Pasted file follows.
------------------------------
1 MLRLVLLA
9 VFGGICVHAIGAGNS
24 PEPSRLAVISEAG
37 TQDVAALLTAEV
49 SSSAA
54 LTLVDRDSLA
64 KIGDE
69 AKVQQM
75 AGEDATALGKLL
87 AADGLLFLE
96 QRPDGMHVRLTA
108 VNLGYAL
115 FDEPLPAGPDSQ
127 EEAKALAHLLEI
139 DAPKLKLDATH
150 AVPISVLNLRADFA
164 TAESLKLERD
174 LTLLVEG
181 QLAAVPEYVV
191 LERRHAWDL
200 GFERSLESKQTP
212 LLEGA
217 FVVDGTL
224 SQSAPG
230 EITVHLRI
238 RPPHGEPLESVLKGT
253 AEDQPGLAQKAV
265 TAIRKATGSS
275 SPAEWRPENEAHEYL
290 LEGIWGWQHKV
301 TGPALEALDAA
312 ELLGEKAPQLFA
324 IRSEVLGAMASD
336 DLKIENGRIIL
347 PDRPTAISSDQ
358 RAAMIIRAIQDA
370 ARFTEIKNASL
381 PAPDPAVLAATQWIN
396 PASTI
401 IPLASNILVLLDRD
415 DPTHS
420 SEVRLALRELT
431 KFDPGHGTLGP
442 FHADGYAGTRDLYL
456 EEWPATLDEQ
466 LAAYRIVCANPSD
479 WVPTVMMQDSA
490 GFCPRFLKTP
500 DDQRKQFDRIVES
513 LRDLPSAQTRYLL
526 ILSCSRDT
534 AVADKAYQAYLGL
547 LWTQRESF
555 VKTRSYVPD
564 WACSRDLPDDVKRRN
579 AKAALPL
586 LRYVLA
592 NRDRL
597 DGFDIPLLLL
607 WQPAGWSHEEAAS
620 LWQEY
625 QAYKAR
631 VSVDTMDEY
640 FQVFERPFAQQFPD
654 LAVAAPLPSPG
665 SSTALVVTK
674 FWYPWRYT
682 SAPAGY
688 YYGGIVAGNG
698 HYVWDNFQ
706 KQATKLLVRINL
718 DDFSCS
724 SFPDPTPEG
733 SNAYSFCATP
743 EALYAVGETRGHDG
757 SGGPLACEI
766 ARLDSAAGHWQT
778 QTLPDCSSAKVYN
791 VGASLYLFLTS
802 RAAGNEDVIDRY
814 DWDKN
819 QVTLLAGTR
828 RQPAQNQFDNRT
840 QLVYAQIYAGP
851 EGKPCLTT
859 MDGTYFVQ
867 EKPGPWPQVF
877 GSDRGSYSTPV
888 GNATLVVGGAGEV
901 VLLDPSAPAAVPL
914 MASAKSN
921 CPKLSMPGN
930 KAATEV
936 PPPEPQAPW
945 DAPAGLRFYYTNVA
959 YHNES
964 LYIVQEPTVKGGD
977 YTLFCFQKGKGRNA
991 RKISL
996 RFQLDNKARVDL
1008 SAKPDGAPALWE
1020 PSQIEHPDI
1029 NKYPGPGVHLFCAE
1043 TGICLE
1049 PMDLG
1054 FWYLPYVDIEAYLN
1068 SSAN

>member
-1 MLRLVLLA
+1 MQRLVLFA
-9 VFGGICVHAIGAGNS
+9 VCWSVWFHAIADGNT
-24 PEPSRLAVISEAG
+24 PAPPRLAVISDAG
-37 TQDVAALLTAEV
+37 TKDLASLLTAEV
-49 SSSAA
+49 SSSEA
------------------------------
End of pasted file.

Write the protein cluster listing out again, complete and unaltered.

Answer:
1 MLRLVLLA
9 VFGGICVHAIGAGNS
24 PEPSRLAVISEAG
37 TQDVAALLTAEV
49 SSSAA
54 LTLVDRDSLA
64 KIGDE
69 AKVQQM
75 AGEDATALGKLL
87 AADGLLFLE
96 QRPDGMHVRLTA
108 VNLGYAL
115 FDEPLPAGPDSQ
127 EEAKALAHLLEI
139 DAPKLKLDATH
150 AVPISVLNLRADFA
164 TAESLKLERD
174 LTLLVEG
181 QLAAVPEYVV
191 LERRHAWDL
200 GFERSLESKQTP
212 LLEGA
217 FVVDGTL
224 SQSAPG
230 EITVHLRI
238 RPPHGEPLESVLKGT
253 AEDQPGLAQKAV
265 TAIRKATGSS
275 SPAEWRPENEAHEYL
290 LEGIWGWQHKV
301 TGPALEALDAA
312 ELLGEKAPQLFA
324 IRSEVLGAMASD
336 DLKIENGRIIL
347 PDRPTAISSDQ
358 RAAMIIRAIQDA
370 ARFTEIKNASL
381 PAPDPAVLAATQWIN
396 PASTI
401 IPLASNILVLLDRD
415 DPTHS
420 SEVRLALRELT
431 KFDPGHGTLGP
442 FHADGYAGTRDLYL
456 EEWPATLDEQ
466 LAAYRIVCANPSD
479 WVPTVMMQDSA
490 GFCPRFLKTP
500 DDQRKQFDRIVES
513 LRDLPSAQTRYLL
526 ILSCSRDT
534 AVADKAYQAYLGL
547 LWTQRESF
555 VKTRSYVPD
564 WACSRDLPDDVKRRN
579 AKAALPL
586 LRYVLA
592 NRDRL
597 DGFDIPLLLL
607 WQPAGWSHEEAAS
620 LWQEY
625 QAYKAR
631 VSVDTMDEY
640 FQVFERPFAQQFPD
654 LAVAAPLPSPG
665 SSTALVVTK
674 FWYPWRYT
682 SAPAGY
688 YYGGIVAGNG
698 HYVWDNFQ
706 KQATKLLVRINL
718 DDFSCS
724 SFPDPTPEG
733 SNAYSFCATP
743 EALYAVGETRGHDG
757 SGGPLACEI
766 ARLDSAAGHWQT
778 QTLPDCSSAKVYN
791 VGASLYLFLTS
802 RAAGNEDVIDRY
814 DWDKN
819 QVTLLAGTR
828 RQPAQNQFDNRT
840 QLVYAQIYAGP
851 EGKPCLTT
859 MDGTYFVQ
867 EKPGPWPQVF
877 GSDRGSYSTPV
888 GNATLVVGGAGEV
901 VLLDPSAPAAVPL
914 MASAKSN
921 CPKLSMPGN
930 KAATEV
936 PPPEPQAPW
945 DAPAGLRFYYTNVA
959 YHNES
964 LYIVQEPTVKGGD
977 YTLFCFQKGKGRNA
991 RKISL
996 RFQLDNKARVDL
1008 SAKPDGAPALWE
1020 PSQIEHPDI
1029 NKYPGPGVHLFCAE
1043 TGICLE
1049 PMDLG
1054 FWYLPYVDIEAYLN
1068 SSAN

>member
-1 MLRLVLLA
+1 MQRLVLFA
-9 VFGGICVHAIGAGNS
+9 VCWSVWFHAIADGNT
-24 PEPSRLAVISEAG
+24 PAPPRLAVISDAG
-37 TQDVAALLTAEV
+37 TKDLASLLTAEV
-49 SSSAA
+49 SSSEA